PropTrack’s automated valuation model (AVM) data, reported in News.com.au, shows more than 300 suburbs across Australia experienced six-figure price declines over the July quarter. A dozen suburbs have also experienced prices falls of more than $500,000 since March. These include wealthy suburbs across parts of Sydney’s northern beaches and eastern suburbs, Melbourne’s Mornington Peninsula, as
The Reserve Bank of Australia’s August Statement on Monetary Policy (SoMP) showed that the pipeline of houses under construction has swelled to all-time highs on the back of rising costs and supply constraints: The Australian economy… [is] likely to be supported for at least the next year by the large pipeline of detached house construction
CoreLogic’s preliminary auction results for the weekend report a slight rebound in clearances; albeit off relatively thin volumes. Across the combined capital cities, the clearance rate was 59.5% – up from 58.8% the previous weekend (later revised to 54.0% at final figures). Importantly, both Sydney and Melbourne reported preliminary clearance rates above 60% – both
CoreLogic’s auction results for July are out, with Australia recording an average final clearance rate of just 53% over the month – the worst result since the height of the pandemic in April 2020 (34%). Sydney’s average final auction clearance rate bombed to 52% in July, whereas Melbourne’s tanked to 54%: As regular readers know,
CoreLogic’s daily dwelling values index, which measures price changes across Australia’s five major capital cities, fell another 0.22% in the week ended 5 August – the 13th consecutive weekly decline: Once again, the fall in dwelling values was driven by Sydney (-0.29%), Melbourne (-0.34%) and Brisbane (-0.14%), whereas Adelaide (+0.12%) and Perth (+0.07%) recorded rises:
Recall that the NSW Government – which last year demanded an “explosive” surge of 2 million migrants over five years to boost the economy – has joined the business lobby in ramping up pressure on the Albanese Government to open the immigration floodgates: NSW Skills Minister Alister Henskens has called on the Albanese government to implement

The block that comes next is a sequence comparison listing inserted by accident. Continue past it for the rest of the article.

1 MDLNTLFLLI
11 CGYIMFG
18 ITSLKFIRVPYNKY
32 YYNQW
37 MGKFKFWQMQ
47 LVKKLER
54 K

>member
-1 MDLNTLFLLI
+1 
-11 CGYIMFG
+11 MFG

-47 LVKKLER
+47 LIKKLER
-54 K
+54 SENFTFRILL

Veteran bank analyst Jon Mott warns a $250 billion wave of mortgage delinquencies could sweep Australia if ANZ’s, Westpac’s and the financial market’s 3% official cash rate (OCR) forecasts come true. Mott notes that the build-up in mortgage debt over the prior two years “is the second-biggest jump seen since lending data was first captured
The Economist has published an interesting report explaining how rampant house price inflation across the developed world has diverted capital and resources away from the real economy and stifles productivity: In recent years another strand of research has emerged, which, rather like the political economists of yore, attributes many long-standing economic ills to land. It
Data released on Tuesday by the Australian Bureau of Statistics (ABS) shows that mortgage commitments fell by 4.4% June, which was the biggest monthly decline since May 2020. This decline in mortgage commitments captured the first two RBA rate hikes – i.e. 0.25% in May and 0.50% in June – but obviously has not captured
After lobbying the NSW and Victorian governments for assistance in June, one of Australia’s largest home builders – Metricon – continues to teeter on the brink of collapse. Yesterday, it unceremoniously sacked 225 employees over Microsoft Teams in a desperate bid to reduce costs: The move will impact 9 per cent of its workforce… Most
SQM Research has released its Stock on Market report for July, which shows that national residential property listings rose in July by 7.1%, amid softer buyer demand: New listings (Less than 30 days) rose 1.8% over July, whereas listings over 180 days rose by 0.6%. Most notably, however, listings between 31 days and 180 days